When asked for feedback about the TBL process, first as part of a midterm evaluation provided by ITLAL and then as part of a followup class discussion, students gave open and honest feedback about what was working for them and what was not. Not surprisingly, the students showed the most unhappiness with the assessments, though they felt that a fair compromise for future sections of the course would be to drop the lowest grade on these assessments. They also provided helpful feedback on the team activities, sharing which ones had interested them the most and criticizing any that gave the feeling of simply filling out a worksheet.

In the course evaluations, which were generally positive, only a few students included comments about TBL. If students criticized the TBL model, it was more to express that they felt it was unnecessary rather than because they felt it had interfered with their learning. This criticism was balanced by students who felt that TBL had enhanced their course experience.

Further experience

After using TBL in the Spring 2011 semester, I used it in three more sections of UNL 205 in the Fall 2011 semester and two more sections in the Spring 2012 semester. My experience has been such that I have never considered teaching the course a different way, even as I continue to tweak the approach.

A particular area in which my teaching has become more refined over time has been in the design of team activities, based on student feedback and a better understanding of the TBL tenet that activities should require teams to work on the same problem, make a specific choice, and report their choice simultaneously. 4 Before I asked teams to find a book on a shelf in the library and then answer a series of open-ended questions that would help them evaluate the book, but now I show them the records for a series of sources on a given research topic and ask the teams to give those sources a grade based on the information in the record. Students have an easier time articulating why they gave a source a good grade or a bad grade than describing why it is a good source or a bad source off of the top of their heads. This more open-ended approach is saved for the second stage of the activity, which requires the teams to locate a book in the library that they feel is a better source for the research topic than what I showed them. They then present what they found to the other teams, who evaluate their choice. This inspires an atmosphere of friendly competition and in many cases has promoted lively discussion.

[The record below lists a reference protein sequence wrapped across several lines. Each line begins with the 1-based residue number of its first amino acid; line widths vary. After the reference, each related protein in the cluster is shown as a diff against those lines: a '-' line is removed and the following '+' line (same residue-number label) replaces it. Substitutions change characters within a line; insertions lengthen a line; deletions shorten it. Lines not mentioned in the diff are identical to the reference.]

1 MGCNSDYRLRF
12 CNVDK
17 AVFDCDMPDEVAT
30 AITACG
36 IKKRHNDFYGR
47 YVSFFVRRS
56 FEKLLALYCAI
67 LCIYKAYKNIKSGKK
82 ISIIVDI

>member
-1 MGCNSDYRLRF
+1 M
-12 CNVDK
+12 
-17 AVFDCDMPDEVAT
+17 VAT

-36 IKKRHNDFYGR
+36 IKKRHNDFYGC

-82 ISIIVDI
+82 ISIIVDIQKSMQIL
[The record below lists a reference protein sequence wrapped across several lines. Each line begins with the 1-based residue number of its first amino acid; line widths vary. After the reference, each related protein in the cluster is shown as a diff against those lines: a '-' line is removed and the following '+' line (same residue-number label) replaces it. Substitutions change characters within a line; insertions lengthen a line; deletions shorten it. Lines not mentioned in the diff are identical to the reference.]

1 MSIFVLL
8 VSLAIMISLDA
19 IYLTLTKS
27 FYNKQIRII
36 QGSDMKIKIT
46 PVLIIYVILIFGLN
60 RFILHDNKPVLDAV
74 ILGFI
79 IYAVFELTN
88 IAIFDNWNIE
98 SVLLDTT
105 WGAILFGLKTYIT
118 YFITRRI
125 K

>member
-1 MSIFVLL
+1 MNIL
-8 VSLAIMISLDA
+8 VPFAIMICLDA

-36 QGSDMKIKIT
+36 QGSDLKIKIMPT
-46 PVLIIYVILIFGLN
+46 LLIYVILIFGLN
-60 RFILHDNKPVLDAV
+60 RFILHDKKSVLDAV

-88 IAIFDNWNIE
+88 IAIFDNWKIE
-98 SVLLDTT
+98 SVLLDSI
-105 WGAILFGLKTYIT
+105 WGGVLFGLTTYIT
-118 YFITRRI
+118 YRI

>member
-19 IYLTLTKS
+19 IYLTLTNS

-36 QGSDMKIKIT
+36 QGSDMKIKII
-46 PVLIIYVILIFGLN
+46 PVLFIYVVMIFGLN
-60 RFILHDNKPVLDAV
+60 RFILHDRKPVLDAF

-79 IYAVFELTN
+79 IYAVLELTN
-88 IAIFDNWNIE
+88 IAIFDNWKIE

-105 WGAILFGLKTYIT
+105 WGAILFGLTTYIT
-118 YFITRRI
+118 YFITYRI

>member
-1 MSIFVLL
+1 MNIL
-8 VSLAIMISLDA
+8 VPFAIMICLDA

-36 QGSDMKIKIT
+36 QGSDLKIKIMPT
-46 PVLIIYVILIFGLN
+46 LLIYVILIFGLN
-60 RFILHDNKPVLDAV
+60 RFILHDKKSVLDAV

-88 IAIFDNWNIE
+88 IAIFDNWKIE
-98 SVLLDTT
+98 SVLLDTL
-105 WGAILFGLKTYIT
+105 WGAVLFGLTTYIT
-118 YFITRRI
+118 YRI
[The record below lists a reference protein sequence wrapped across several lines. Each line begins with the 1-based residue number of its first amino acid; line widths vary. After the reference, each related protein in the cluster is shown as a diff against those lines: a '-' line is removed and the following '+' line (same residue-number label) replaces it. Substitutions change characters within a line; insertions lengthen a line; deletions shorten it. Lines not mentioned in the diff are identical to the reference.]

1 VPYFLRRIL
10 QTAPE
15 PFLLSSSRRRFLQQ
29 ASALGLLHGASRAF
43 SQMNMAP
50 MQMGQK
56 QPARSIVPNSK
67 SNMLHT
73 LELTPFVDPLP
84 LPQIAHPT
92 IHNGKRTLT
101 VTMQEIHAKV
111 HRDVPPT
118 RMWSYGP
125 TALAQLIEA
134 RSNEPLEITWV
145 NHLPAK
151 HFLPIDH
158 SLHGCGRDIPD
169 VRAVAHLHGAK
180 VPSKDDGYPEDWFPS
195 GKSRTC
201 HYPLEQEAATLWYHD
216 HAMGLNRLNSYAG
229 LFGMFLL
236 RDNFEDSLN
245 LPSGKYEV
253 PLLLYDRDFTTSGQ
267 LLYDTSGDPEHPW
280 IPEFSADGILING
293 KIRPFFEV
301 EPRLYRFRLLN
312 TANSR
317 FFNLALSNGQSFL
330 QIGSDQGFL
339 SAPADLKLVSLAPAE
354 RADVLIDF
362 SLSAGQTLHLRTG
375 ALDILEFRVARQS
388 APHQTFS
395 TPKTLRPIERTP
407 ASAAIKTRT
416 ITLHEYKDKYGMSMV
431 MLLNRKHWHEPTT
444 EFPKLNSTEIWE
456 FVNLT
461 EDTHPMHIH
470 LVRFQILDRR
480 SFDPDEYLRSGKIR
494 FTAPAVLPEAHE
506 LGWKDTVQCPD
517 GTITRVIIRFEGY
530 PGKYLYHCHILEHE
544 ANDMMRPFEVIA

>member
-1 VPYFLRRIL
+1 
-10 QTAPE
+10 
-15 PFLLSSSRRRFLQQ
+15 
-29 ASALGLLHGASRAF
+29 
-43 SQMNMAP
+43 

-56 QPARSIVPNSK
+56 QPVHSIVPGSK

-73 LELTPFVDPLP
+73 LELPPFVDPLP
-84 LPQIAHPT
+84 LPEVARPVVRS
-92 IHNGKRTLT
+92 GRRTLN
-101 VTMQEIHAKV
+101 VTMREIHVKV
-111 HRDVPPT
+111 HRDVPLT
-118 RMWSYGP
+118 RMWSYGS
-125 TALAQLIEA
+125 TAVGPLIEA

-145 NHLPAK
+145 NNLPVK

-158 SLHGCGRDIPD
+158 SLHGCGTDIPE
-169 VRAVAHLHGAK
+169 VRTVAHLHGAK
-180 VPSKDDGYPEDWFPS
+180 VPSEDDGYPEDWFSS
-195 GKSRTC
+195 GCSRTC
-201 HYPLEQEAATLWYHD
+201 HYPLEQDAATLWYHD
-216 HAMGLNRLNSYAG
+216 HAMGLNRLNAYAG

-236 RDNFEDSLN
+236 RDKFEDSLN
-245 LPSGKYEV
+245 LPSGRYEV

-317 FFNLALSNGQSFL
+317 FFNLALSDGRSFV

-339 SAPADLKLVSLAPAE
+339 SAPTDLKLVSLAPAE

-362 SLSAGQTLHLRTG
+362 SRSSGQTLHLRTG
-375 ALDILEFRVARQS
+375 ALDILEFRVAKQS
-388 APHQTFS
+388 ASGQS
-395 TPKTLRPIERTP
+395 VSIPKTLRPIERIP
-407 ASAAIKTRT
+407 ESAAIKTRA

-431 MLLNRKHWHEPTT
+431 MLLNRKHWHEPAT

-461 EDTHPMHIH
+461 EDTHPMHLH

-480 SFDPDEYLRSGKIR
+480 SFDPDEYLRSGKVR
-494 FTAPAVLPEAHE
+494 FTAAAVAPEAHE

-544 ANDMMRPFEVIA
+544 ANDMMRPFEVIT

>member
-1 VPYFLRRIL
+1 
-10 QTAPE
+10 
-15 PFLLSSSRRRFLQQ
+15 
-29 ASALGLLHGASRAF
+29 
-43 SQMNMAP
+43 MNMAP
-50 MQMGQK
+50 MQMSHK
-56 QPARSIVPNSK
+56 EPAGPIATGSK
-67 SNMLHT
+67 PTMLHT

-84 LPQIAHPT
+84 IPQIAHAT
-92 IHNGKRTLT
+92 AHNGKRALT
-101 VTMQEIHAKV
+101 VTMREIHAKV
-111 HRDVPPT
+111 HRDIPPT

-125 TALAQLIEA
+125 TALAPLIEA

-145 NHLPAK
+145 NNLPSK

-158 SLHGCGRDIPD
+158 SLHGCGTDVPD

When TBL is at its best, it inspires meaningful contribution that can be enlightening not only for the students but also for the instructor. Lively interactions within teams and between teams in UNL 205 are not uncommon, and the atmosphere in the classroom is often positive and energetic. This has been true for me even in classes with only 10 to 12 students.

Using TBL on a continuing basis has also revealed that its success is dependent on a number of factors, of which the experience of the instructor is only one. Class size, team size, and class makeup also play a role, and, while the experienced instructor may be more adept at dealing with the effects of these differences, any instructor’s skills will be honed through use of the TBL model.

Conclusion

While much of the literature on TBL is written with the experienced instructor in mind, I found that it is more than possible for the first-time instructor to have success using the model. In the future, my hope is to continue working with and promoting TBL while adapting the model to an online version of the UNL 205 course.


Notes
1. Sibley, J. Spiridonoff, S. , “Introduction to Team-Based Learning Handout,”. Team-Based Learning Collaborative, accessed September 12, 2012, www.teambasedlearning.org/starting.
2. Michaelsen, LK.. , “Getting Started with Team-Based Learning.”. In Team-Based Learning: A Transformative Use of Small Groups in College Teaching, edited by Michaelsen, LK.. Knight, AB. Dee Fink, L.. (Sterling, VA: Stylus Publishing, 2004 ): 27-50 –.
3. Jacobson, T. , “Team-Based Learning in an Information Literacy Course,”. Communications in Information Literacy 5, 2 ( 2012 ).
4. Michaelsen, . , In Team-Based Learning, 51-72 –.
Copyright © 2012 Allison Hosier